Mayor Kramer Begins Covid ‘Responders’ Recognition

A number of individuals were recognized at the October 27 virtual Township Council meeting.

Mayor Phil Kramer took some time during the October 27 virtual Township Council meeting to recognize individuals who helped with the township’s Covid-19 response.

Kramer awarded those being recognized with special masks.

“This has been very trying times for all of us,” he said. “Some of us have stood out among others.”

“I know I’ve missed people, this is not an exclusive list, there will be other masks given out,” Kramer said. “I thought that for this first one, we would have some of the people on” the virtual meeting.

Those recognized at the meeting were Saffie Kallon, the township’s Special Projects Manager; IT Specialist Krista Hegedus; John Hauss, the Director of Fire Prevention; Public Safety Director Quovella Spruill; township resident Michael Steinbrück, Jonathan and Craig Slass, owners of Rotor Clip and E&J Equities, Dr. Mehnaz Haq and Frank Hasner, Executive Director of the Franklin Food Bank.

Kramer said that Kallon and Hegedus were responsible for getting the many communications about the virus out to township residents.

“They’ve really been really huge in getting that communication out and communication is so very important in this crisis,” he said.

Kallon thanked the mayor for the recognition, and reminded residents to wear their face masks.

Hegedus said that she got most of her information from Kramer’s posts about the virus.

Hauss, Kramer said, “has been doing an incredible job handling Covid emergencies, especially at the very beginning. It was just non-stop and a very stressful situation.”

“Thank you for the recognition, I appreciate that,” Hauss said. “I’m just one person on this team of people, there’s a lot of other people … I just happen to be the leader of the them right now. It’s been a long road and hopefully we’re coming to the end of it now, but who knows.”

Spruill accepted the recognition representing the township’s police, fire and first aid members.

“We could not do it without the endless work and cooperation and coordination with John Hauss and (Township Manager) Bob Vornlocker and all of you here,” Spruill said. “Every day, out first responders went to work. It wasn’t always easy because of the unknown, but we’re still here and we’re learning more each day.”

Steinbrück manages teh Mayor’s virtual town hall meetings, and also compiled videos from residents for the “Franklin Get Tested” campaign.

“I couldn’t have done a lot of the information sharing without him,” Kramer said. “What he did with the ‘Get Tested Franklin’ campaign was really huge.”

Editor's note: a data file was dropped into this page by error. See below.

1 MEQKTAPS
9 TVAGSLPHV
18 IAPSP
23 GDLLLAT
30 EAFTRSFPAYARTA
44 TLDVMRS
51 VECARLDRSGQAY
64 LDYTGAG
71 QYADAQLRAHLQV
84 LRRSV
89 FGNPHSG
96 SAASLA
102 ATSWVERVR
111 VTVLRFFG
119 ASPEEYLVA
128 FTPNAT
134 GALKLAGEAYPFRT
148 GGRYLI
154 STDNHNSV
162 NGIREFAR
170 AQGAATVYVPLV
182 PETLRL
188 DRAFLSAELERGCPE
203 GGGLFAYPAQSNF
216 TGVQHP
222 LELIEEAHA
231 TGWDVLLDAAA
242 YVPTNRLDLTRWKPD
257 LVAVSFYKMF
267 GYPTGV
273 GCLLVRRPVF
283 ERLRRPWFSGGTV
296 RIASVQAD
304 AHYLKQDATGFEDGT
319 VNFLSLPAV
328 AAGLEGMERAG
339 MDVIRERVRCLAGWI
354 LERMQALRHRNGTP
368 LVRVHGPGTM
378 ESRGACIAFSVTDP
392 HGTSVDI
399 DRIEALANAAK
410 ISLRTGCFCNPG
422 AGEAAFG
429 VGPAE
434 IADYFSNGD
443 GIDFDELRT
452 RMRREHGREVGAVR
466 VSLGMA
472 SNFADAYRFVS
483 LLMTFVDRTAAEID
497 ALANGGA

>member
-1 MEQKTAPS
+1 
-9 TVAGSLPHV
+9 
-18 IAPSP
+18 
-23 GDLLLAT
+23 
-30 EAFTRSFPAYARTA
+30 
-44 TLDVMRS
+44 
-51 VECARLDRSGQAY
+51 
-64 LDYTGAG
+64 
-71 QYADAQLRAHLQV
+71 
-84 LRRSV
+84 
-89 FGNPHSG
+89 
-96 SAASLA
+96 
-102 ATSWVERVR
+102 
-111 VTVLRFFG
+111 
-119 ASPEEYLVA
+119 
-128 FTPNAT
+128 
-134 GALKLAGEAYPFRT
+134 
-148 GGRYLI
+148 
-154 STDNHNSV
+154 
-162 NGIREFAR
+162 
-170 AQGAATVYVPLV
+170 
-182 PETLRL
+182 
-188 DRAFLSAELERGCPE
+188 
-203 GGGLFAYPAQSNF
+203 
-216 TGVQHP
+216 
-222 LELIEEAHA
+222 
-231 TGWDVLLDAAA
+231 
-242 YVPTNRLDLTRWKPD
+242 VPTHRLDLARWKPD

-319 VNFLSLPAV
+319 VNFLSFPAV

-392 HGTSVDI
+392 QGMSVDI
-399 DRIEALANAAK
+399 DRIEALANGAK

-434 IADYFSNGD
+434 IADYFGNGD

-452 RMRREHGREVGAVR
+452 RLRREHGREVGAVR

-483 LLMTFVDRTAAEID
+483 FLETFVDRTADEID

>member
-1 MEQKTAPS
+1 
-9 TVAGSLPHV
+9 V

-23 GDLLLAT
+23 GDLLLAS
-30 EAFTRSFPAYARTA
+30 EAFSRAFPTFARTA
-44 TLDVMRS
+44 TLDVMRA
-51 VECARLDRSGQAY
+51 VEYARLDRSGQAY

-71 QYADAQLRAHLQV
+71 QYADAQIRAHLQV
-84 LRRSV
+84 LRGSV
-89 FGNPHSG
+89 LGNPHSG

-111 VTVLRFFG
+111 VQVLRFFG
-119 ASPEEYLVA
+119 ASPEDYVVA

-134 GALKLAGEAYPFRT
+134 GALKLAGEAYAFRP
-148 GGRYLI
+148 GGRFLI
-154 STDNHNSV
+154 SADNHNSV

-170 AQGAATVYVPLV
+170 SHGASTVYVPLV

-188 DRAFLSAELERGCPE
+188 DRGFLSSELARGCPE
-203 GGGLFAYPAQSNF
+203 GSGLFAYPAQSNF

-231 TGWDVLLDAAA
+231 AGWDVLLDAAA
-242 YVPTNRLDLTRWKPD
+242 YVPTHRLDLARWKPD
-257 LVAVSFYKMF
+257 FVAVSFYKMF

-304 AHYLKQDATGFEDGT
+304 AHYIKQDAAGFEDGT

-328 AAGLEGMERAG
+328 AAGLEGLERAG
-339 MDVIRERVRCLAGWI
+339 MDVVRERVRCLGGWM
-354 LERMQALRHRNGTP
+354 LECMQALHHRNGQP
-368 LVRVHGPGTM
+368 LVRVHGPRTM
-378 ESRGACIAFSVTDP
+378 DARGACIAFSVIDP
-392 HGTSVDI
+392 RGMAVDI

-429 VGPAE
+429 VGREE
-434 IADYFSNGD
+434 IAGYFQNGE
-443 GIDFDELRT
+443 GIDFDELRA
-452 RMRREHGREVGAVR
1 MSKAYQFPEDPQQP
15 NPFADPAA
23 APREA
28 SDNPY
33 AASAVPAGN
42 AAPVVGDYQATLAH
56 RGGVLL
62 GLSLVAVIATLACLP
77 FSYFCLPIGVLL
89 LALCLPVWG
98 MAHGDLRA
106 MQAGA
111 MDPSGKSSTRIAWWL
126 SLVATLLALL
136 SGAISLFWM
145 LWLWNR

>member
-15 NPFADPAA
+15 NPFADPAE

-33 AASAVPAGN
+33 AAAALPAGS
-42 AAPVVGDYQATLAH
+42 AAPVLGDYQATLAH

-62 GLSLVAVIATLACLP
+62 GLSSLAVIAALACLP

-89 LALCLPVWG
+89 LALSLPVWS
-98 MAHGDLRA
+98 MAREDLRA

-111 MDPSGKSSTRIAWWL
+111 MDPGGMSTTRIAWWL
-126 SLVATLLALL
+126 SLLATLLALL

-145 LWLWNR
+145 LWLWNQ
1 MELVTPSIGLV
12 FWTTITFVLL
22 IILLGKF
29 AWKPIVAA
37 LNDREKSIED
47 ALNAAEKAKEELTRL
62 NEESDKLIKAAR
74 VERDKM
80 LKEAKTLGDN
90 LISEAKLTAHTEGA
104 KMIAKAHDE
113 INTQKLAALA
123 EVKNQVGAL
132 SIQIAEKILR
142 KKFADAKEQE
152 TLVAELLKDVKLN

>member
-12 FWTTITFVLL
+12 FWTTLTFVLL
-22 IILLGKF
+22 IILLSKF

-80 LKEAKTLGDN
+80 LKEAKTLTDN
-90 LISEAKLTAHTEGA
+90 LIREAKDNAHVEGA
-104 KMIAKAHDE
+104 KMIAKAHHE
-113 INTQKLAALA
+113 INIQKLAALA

“Thank you back Mr. Mayor for all your hard work keeping our community informed,” Steinbrück said. “I just appreciate how the vast majority of our town came together in a time of crisis that isn’t over yet. I would have gone nuts just sitting on my couch.”

Kramer was a Township Councilman when a dispute between the Council and E&J Equities (Rotor Clip) over the digital billboard that would eventually be placed along Route 287. E&J Equities eventually won a court fight over the sign.

Kramer told the story of the sign and the dispute, and said that when teh township wanted to advertise the Covid testing program, he “swallowed my pride and gave them a call, and there was no hesitation, no I told you so, it was just an instant yes, of course we’ll do that. They helped get the word out about testing. I wanted to thank you for doing that.”

“We all live in this community together, and regardless of anything that’s happened in the past, when Rotor is asked or E&J is asked, we will say yes,” Jonathan Slass said.

“Thank you very much to the while community to allow us to support and help you,” co-owner Craig Slass said. “We will do it any time any moment, 24/7, 7 days a week to help Franklin Township.”

Zain Haq, representing Dr. Mehnaz Haq – who made a donation to the food bank – said his family was “proud to give back to the community.”

Hasner said that in the early days of the virus, Kramer would call him every evening and suggest business owners Hasner could approach for donations.

“Dr. Haq was the first person who donated,” he said. “There are too many to count. I know people are under stress these days, but I think there is consolation in that people are willing to come together.”

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